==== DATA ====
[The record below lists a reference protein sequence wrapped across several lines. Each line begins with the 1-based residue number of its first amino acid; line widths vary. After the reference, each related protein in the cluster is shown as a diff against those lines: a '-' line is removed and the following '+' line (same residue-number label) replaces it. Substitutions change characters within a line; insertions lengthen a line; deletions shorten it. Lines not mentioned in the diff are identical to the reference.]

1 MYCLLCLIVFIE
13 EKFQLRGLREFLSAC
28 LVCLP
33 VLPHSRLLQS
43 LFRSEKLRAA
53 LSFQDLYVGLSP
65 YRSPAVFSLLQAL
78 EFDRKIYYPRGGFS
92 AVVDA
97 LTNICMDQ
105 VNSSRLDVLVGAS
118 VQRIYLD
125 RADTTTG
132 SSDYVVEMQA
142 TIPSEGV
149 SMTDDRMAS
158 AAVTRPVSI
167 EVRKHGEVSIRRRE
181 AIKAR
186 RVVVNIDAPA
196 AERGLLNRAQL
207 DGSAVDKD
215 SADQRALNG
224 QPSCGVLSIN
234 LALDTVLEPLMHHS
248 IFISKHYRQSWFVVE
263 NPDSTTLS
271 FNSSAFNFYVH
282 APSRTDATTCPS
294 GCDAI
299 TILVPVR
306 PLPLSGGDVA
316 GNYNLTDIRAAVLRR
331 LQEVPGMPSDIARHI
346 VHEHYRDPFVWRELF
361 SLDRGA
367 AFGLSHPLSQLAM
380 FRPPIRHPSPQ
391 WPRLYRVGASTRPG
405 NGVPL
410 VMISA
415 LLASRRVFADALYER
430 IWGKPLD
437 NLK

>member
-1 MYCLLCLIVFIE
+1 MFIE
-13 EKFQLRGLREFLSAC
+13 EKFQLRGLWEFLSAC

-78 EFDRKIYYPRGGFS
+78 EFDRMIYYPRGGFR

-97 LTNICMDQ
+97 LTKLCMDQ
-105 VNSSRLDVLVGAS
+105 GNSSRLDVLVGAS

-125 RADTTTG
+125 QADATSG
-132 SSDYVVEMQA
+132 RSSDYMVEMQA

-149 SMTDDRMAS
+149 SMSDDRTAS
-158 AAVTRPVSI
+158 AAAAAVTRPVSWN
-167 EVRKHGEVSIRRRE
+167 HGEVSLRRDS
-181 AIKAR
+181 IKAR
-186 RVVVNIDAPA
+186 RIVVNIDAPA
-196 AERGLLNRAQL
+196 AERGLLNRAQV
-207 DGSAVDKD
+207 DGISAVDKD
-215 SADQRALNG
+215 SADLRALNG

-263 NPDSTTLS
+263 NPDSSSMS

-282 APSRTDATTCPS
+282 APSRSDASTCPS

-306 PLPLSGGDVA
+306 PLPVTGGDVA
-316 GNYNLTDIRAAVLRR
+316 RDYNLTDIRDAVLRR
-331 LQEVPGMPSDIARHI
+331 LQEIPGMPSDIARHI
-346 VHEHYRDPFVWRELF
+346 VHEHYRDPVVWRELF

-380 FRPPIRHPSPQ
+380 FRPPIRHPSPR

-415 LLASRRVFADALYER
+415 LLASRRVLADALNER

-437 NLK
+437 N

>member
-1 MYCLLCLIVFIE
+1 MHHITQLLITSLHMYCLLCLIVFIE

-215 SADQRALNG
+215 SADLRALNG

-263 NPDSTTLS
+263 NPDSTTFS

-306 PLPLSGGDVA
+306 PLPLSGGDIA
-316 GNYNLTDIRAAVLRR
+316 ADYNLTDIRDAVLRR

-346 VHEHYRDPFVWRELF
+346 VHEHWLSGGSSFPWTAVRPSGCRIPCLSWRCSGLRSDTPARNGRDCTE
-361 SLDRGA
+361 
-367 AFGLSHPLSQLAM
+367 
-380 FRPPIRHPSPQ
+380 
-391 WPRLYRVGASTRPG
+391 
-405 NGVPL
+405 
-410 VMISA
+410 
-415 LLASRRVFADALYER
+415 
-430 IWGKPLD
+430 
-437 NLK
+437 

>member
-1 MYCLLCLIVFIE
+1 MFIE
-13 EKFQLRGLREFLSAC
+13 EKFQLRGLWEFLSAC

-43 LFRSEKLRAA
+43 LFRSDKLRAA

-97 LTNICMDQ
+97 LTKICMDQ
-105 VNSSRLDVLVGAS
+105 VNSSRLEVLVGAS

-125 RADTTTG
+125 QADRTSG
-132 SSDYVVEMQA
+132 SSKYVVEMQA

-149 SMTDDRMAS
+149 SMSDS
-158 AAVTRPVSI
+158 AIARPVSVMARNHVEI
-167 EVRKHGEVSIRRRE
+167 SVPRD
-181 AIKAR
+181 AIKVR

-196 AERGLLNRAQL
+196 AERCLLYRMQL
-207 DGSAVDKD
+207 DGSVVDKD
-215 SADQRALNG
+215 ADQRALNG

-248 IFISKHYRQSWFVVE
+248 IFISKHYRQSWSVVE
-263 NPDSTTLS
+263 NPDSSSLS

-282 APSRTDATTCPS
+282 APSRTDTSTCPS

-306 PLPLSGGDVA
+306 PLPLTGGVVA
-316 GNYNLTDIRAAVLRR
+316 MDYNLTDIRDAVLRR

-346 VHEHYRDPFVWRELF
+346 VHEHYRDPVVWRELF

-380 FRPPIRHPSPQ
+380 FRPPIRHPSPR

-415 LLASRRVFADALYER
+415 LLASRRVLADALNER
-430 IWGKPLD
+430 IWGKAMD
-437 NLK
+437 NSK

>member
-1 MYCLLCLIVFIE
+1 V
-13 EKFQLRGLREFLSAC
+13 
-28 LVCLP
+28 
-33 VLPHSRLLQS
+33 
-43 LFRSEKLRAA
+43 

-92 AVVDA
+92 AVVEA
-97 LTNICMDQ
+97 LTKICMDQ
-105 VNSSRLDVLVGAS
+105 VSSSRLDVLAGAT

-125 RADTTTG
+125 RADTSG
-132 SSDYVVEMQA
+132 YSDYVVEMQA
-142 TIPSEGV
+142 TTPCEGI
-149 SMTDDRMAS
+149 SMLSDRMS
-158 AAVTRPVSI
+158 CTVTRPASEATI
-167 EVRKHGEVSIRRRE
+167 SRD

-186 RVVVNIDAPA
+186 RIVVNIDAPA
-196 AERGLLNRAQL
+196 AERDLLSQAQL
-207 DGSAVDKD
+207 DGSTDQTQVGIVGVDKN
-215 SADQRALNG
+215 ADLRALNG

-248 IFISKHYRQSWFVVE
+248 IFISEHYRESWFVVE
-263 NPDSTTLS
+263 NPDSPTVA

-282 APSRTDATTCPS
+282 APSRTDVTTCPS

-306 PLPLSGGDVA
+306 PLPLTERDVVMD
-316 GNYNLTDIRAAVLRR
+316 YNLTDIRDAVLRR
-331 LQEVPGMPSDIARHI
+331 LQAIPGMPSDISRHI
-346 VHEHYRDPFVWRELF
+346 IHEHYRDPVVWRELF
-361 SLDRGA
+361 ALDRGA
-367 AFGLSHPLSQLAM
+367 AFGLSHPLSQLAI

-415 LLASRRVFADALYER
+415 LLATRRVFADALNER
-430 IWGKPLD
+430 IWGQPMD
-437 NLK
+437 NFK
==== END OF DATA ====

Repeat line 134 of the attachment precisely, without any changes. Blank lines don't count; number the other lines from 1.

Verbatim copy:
+97 LTKICMDQ